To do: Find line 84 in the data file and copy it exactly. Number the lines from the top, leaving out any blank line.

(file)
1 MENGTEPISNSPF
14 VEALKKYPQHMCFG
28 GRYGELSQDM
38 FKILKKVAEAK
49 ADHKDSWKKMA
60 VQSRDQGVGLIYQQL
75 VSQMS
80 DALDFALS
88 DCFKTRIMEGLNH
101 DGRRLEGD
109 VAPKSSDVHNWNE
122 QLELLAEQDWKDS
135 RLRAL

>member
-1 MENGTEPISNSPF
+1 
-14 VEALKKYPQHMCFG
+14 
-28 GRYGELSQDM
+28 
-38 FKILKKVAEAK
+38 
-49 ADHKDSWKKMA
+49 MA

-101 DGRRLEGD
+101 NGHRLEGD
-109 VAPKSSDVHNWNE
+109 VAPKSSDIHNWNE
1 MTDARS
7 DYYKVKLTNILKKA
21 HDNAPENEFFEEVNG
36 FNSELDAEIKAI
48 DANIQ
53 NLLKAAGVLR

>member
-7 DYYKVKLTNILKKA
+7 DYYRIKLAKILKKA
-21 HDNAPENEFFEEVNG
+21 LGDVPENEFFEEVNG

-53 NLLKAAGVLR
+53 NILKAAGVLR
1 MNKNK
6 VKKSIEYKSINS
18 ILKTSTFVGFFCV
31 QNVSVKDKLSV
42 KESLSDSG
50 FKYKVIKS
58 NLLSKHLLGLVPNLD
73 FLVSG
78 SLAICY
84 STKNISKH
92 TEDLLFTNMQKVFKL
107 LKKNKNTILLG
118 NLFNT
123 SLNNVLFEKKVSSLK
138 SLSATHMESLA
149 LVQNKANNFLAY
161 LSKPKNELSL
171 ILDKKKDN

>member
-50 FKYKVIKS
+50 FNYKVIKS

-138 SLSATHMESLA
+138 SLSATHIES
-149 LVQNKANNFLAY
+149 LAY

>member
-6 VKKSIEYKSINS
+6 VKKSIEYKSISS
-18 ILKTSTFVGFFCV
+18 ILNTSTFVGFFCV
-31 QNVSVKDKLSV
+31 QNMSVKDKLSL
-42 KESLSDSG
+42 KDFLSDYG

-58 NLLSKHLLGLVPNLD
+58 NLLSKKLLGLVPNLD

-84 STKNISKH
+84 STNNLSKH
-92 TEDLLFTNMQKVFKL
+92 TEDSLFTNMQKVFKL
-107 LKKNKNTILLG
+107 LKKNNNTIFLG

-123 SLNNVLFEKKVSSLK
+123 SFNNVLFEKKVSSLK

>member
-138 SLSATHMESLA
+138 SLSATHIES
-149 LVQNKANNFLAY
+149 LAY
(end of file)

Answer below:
-123 SLNNVLFEKKVSSLK